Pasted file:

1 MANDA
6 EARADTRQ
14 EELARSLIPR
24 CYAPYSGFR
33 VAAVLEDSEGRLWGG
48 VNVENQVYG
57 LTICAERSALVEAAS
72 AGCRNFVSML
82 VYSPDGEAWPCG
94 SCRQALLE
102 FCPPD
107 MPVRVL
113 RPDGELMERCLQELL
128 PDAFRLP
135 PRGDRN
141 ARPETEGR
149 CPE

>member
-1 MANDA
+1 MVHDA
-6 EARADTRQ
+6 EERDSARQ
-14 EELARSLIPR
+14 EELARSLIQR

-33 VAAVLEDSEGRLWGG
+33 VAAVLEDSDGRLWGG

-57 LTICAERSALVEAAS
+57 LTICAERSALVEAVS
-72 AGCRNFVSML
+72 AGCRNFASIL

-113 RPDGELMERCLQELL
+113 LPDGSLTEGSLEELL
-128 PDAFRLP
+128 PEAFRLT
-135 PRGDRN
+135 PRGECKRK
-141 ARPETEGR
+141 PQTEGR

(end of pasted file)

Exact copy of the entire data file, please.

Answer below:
1 MANDA
6 EARADTRQ
14 EELARSLIPR
24 CYAPYSGFR
33 VAAVLEDSEGRLWGG
48 VNVENQVYG
57 LTICAERSALVEAAS
72 AGCRNFVSML
82 VYSPDGEAWPCG
94 SCRQALLE
102 FCPPD
107 MPVRVL
113 RPDGELMERCLQELL
128 PDAFRLP
135 PRGDRN
141 ARPETEGR
149 CPE

>member
-1 MANDA
+1 MVHDA
-6 EARADTRQ
+6 EERDSARQ
-14 EELARSLIPR
+14 EELARSLIQR

-33 VAAVLEDSEGRLWGG
+33 VAAVLEDSDGRLWGG

-57 LTICAERSALVEAAS
+57 LTICAERSALVEAVS
-72 AGCRNFVSML
+72 AGCRNFASIL

-113 RPDGELMERCLQELL
+113 LPDGSLTEGSLEELL
-128 PDAFRLP
+128 PEAFRLT
-135 PRGDRN
+135 PRGECKRK
-141 ARPETEGR
+141 PQTEGR